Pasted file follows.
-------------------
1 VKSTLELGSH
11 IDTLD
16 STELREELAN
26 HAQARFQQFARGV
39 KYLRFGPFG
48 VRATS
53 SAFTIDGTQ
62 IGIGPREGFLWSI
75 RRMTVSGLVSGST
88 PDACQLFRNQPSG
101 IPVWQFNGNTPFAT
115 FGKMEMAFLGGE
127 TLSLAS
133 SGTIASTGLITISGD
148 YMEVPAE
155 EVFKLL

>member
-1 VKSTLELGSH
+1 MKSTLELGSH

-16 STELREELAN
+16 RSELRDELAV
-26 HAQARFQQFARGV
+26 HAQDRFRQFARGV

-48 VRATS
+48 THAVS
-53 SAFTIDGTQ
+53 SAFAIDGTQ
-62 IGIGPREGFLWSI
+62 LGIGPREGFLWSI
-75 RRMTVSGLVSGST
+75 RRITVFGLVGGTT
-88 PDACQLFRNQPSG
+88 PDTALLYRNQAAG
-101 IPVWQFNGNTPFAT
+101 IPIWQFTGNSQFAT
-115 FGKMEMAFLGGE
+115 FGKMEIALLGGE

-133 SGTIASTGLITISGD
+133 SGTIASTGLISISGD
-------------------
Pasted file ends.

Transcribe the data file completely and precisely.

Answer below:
1 VKSTLELGSH
11 IDTLD
16 STELREELAN
26 HAQARFQQFARGV
39 KYLRFGPFG
48 VRATS
53 SAFTIDGTQ
62 IGIGPREGFLWSI
75 RRMTVSGLVSGST
88 PDACQLFRNQPSG
101 IPVWQFNGNTPFAT
115 FGKMEMAFLGGE
127 TLSLAS
133 SGTIASTGLITISGD
148 YMEVPAE
155 EVFKLL

>member
-1 VKSTLELGSH
+1 MKSTLELGSH

-16 STELREELAN
+16 RSELRDELAV
-26 HAQARFQQFARGV
+26 HAQDRFRQFARGV

-48 VRATS
+48 THAVS
-53 SAFTIDGTQ
+53 SAFAIDGTQ
-62 IGIGPREGFLWSI
+62 LGIGPREGFLWSI
-75 RRMTVSGLVSGST
+75 RRITVFGLVGGTT
-88 PDACQLFRNQPSG
+88 PDTALLYRNQAAG
-101 IPVWQFNGNTPFAT
+101 IPIWQFTGNSQFAT
-115 FGKMEMAFLGGE
+115 FGKMEIALLGGE

-133 SGTIASTGLITISGD
+133 SGTIASTGLISISGD